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kloader(4) [netbsd man page]

KLOADER(4)						   BSD Kernel Interfaces Manual 						KLOADER(4)

kloader -- in-kernel bootloader SYNOPSIS
The kloader is the in-kernel bootloader for platforms that do not have a proper firmware. Some platforms supported by NetBSD do not have a firmware that can boot the NetBSD kernel. Examples are game consoles (dreamcast port), and handhelds (hpcarm, hpcmips, and hpcsh ports). On such platforms the bootloader is usually a host program that runs under the native OS. This means that rebooting NetBSD is a lengthy process of booting into the native OS first, launching the bootloader program, and finally booting NetBSD again. This problem is addressed by kloader, which allows the currently running kernel to serve as a bootloader for the ker- nel being booted, thus avoiding the burden of booting into the native OS first. When kloader is configured into the kernel, a call to reboot(2) causes the kloader to load the new kernel into memory, and arrange for con- trol to be passed to the new kernel -- just like a standalone bootloader does. The new kernel then boots in the ordinary manner. SEE ALSO
reboot(2), boot(8), reboot(8) HISTORY
kloader first appeared in NetBSD 1.6. BUGS
kloader ignores howto and bootstr arguments passed to the reboot(2) system call, and reboots the system with the previous boot settings. kloader doesn't support booting compressed kernels. The hpcarm port doesn't support kloader yet. BSD
April 3, 2004 BSD

Check Out this Related Man Page

HPCBOOT(8)						    BSD System Manager's Manual 						HPCBOOT(8)

hpcboot -- load and boot kernel from Windows CE SYNOPSIS
hpcboot.exe DESCRIPTION
hpcboot is a program that runs on Windows CE. It loads and executes the specified NetBSD kernel. hpcboot supports hpcarm, hpcmips, and hpcsh ports. Click on the ``Boot'' button to start the boot process with selected options. Click on the ``Cancel'' button to exit hpcboot. ``Kernel'' Tab On this tab you can select the kernel to boot and options to pass to the kernel. Directory In this combobox you specify the ``current'' directory. The kernel and miniroot image pathnames are taken to be relative to this direc- tory. hpcboot can load kernel and miniroot from FAT and UFS filesystems, and via HTTP. Kernel In this text field you specify the name of the kernel to load. Kernels compressed with gzip(1) are supported. Model Select your H/PC model in this combobox. Root File System This group of controls lets you specify the desired root file system type. You can select wd(4), sd(4), md(4), and NFS root. If you select md(4) memory disk root file system, you should specify the path name of the file system image in the text field below. Miniroot images compressed with gzip(1) are supported. Kernel Boot Flags This group of controls is used to pass boot flags to the kernel. ``Option'' Tab On this tab you can specify miscellaneous options that mostly control the hpcboot program itself. Auto Boot If this option is selected hpcboot will automatically boot NetBSD after the specified timeout. Reverse Video Tells kernel if it should use the framebuffer in reverse video mode. Pause Before Boot If selected, a warning dialog will be presented before anything is done, right after the ``Boot'' button is pressed. Load Debug Info This option currently does nothing. Safety Message If selected, a warning dialog will be presented after the kernel has been loaded and prepared to be started. This will be your last chance to cancel the boot. Extra Kernel Options In this text field you can specify additional options to pass to the kernel. ``Console'' Tab This tab gets its name from the big text area that hpcboot uses as the ``console'' to report its progress. Save To File If checked, the progress log will be sent to the specified file instead. ``Checkboxes Anonymous'' The row of 8 checkboxes controls debugging options for hpcboot itself. They control the bits of an internal variable, the leftmost checkbox being the 7th bit. ``Buttons Anonymous'' The buttons ``a'' to ``d'' control 4 ``hooks'' a developer might want to use during hpcboot development. SEE ALSO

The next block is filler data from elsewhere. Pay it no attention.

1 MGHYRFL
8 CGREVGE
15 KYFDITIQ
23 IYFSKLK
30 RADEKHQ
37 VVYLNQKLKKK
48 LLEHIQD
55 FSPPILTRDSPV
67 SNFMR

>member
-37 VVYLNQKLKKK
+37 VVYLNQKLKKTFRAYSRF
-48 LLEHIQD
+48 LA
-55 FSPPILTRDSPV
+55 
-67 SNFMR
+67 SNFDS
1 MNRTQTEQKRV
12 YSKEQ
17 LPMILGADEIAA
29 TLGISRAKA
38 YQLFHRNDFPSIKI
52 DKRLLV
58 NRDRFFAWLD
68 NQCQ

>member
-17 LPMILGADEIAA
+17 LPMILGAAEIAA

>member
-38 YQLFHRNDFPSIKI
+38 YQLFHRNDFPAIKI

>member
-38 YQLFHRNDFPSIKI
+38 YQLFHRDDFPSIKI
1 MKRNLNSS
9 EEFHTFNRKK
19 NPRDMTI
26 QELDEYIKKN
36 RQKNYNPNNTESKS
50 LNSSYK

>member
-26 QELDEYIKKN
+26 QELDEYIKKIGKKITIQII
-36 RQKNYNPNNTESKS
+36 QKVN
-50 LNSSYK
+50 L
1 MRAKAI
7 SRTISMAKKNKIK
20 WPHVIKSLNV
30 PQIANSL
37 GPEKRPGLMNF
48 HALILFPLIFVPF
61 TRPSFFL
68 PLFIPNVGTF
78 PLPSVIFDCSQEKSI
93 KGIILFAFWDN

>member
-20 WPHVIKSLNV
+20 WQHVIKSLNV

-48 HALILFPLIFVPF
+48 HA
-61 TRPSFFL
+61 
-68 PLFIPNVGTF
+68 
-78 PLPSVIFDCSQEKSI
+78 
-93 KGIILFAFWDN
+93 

kloader(4), boot(8) HISTORY
The hpcboot utility first appeared in NetBSD 1.6. BUGS
hpcboot reads the entire kernel image at once, and requires enough free area on the main memory. BSD
April 3, 2004 BSD
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